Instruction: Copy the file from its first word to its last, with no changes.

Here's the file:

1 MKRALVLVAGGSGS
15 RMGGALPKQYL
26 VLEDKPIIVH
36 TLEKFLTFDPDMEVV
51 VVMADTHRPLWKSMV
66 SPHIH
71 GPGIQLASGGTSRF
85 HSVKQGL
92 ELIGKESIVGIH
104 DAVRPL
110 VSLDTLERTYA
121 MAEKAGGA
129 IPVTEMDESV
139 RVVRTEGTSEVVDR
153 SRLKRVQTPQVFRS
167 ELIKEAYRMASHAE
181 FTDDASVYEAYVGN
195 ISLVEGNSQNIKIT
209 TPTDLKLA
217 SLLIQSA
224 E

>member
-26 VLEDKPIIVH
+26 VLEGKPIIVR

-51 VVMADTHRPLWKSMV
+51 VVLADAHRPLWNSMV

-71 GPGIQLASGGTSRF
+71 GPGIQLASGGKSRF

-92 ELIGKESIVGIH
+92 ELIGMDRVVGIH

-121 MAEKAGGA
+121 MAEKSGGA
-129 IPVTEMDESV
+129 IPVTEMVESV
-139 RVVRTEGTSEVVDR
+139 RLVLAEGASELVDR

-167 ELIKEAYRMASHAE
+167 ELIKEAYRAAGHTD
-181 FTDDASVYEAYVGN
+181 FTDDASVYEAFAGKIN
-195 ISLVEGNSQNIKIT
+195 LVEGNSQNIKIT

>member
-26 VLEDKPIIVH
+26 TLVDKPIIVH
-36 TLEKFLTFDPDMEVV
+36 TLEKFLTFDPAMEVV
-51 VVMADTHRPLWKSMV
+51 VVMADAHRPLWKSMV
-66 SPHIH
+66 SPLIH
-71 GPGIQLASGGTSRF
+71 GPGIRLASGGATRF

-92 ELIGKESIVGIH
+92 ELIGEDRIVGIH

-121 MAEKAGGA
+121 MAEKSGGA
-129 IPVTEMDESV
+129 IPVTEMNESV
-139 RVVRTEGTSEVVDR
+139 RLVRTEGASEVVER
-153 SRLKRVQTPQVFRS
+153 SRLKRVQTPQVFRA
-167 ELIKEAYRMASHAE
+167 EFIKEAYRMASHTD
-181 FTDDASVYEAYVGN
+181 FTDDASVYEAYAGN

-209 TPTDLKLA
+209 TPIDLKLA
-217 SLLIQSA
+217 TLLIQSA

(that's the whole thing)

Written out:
1 MKRALVLVAGGSGS
15 RMGGALPKQYL
26 VLEDKPIIVH
36 TLEKFLTFDPDMEVV
51 VVMADTHRPLWKSMV
66 SPHIH
71 GPGIQLASGGTSRF
85 HSVKQGL
92 ELIGKESIVGIH
104 DAVRPL
110 VSLDTLERTYA
121 MAEKAGGA
129 IPVTEMDESV
139 RVVRTEGTSEVVDR
153 SRLKRVQTPQVFRS
167 ELIKEAYRMASHAE
181 FTDDASVYEAYVGN
195 ISLVEGNSQNIKIT
209 TPTDLKLA
217 SLLIQSA
224 E

>member
-26 VLEDKPIIVH
+26 VLEGKPIIVR

-51 VVMADTHRPLWKSMV
+51 VVLADAHRPLWNSMV

-71 GPGIQLASGGTSRF
+71 GPGIQLASGGKSRF

-92 ELIGKESIVGIH
+92 ELIGMDRVVGIH

-121 MAEKAGGA
+121 MAEKSGGA
-129 IPVTEMDESV
+129 IPVTEMVESV
-139 RVVRTEGTSEVVDR
+139 RLVLAEGASELVDR

-167 ELIKEAYRMASHAE
+167 ELIKEAYRAAGHTD
-181 FTDDASVYEAYVGN
+181 FTDDASVYEAFAGKIN
-195 ISLVEGNSQNIKIT
+195 LVEGNSQNIKIT

>member
-26 VLEDKPIIVH
+26 TLVDKPIIVH
-36 TLEKFLTFDPDMEVV
+36 TLEKFLTFDPAMEVV
-51 VVMADTHRPLWKSMV
+51 VVMADAHRPLWKSMV
-66 SPHIH
+66 SPLIH
-71 GPGIQLASGGTSRF
+71 GPGIRLASGGATRF

-92 ELIGKESIVGIH
+92 ELIGEDRIVGIH

-121 MAEKAGGA
+121 MAEKSGGA
-129 IPVTEMDESV
+129 IPVTEMNESV
-139 RVVRTEGTSEVVDR
+139 RLVRTEGASEVVER
-153 SRLKRVQTPQVFRS
+153 SRLKRVQTPQVFRA
-167 ELIKEAYRMASHAE
+167 EFIKEAYRMASHTD
-181 FTDDASVYEAYVGN
+181 FTDDASVYEAYAGN

-209 TPTDLKLA
+209 TPIDLKLA
-217 SLLIQSA
+217 TLLIQSA